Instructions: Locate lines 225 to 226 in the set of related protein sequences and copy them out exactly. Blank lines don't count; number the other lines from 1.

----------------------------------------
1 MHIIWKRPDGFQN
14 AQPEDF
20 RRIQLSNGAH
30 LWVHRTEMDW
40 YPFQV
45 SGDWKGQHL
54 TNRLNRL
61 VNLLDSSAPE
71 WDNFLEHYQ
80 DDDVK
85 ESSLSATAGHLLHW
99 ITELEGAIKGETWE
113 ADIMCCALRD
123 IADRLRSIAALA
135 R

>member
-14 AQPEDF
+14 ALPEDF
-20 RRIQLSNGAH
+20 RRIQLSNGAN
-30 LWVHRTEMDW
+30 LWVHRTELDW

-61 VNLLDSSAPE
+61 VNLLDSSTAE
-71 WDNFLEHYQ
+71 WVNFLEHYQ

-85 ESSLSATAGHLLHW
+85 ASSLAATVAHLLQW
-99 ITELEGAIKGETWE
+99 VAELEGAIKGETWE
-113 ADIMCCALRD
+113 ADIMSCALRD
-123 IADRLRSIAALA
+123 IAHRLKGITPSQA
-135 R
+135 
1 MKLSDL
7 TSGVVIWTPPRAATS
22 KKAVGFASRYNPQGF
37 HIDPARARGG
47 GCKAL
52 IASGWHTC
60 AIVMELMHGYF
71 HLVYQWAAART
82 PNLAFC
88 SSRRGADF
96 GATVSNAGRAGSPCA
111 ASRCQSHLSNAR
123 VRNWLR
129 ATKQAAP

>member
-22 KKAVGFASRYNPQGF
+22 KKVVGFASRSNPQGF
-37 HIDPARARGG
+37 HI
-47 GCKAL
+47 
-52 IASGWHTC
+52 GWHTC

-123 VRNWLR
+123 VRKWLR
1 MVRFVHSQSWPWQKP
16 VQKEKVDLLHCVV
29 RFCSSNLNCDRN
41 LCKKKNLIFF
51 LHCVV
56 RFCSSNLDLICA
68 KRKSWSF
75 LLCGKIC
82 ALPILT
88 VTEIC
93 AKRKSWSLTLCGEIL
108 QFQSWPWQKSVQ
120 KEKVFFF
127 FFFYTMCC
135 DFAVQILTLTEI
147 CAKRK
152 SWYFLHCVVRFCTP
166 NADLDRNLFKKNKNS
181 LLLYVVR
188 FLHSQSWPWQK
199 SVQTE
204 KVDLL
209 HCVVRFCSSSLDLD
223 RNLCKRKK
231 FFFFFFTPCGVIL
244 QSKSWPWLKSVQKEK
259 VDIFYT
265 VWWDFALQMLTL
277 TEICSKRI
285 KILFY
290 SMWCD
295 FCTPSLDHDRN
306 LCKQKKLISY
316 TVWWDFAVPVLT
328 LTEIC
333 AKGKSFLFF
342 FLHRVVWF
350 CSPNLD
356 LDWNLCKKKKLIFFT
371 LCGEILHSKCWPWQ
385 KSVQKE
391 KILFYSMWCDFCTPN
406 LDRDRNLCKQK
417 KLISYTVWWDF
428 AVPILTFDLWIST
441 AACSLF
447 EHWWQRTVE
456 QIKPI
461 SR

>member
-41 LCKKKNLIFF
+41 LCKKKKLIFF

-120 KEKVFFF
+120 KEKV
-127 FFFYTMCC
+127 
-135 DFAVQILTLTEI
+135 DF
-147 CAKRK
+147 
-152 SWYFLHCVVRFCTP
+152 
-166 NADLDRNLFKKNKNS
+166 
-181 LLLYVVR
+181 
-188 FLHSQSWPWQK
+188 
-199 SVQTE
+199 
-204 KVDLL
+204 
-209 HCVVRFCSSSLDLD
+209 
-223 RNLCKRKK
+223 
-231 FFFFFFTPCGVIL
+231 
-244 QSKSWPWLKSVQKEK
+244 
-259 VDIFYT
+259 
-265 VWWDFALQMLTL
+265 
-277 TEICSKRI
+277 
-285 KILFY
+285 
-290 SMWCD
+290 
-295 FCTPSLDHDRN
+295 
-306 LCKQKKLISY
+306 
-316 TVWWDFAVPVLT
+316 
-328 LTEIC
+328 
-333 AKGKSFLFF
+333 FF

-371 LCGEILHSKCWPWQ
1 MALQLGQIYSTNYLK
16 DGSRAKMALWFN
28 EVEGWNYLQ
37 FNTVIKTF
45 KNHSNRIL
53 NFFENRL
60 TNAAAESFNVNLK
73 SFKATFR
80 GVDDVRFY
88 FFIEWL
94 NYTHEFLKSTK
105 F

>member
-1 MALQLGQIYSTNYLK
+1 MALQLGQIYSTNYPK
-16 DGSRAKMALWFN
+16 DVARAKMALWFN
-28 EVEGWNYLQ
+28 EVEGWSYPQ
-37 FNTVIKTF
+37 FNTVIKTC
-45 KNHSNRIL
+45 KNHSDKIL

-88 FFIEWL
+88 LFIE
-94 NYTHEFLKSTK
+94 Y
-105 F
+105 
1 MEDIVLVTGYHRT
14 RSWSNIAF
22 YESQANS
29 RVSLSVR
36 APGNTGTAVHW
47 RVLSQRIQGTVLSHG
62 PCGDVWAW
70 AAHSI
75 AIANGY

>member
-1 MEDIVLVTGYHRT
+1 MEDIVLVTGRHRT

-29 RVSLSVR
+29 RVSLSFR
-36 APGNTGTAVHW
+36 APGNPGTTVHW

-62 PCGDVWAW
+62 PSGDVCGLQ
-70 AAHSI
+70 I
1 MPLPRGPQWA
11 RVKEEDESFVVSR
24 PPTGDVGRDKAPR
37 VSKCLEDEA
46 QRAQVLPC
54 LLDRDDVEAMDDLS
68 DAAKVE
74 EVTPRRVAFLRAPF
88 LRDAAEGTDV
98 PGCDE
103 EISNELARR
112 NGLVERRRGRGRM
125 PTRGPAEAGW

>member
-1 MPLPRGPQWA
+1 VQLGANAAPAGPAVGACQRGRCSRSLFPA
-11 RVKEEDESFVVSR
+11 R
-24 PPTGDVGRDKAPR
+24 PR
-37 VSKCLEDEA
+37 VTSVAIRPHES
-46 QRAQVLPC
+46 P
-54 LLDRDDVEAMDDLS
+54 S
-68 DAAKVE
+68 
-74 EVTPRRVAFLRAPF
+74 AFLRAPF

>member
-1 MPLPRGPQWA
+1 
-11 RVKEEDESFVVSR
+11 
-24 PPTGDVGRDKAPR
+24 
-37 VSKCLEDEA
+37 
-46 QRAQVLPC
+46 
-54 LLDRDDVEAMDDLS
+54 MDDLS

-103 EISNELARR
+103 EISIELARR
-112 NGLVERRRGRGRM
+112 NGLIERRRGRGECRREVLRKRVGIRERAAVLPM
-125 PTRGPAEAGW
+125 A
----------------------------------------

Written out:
>member
-1 MPLPRGPQWA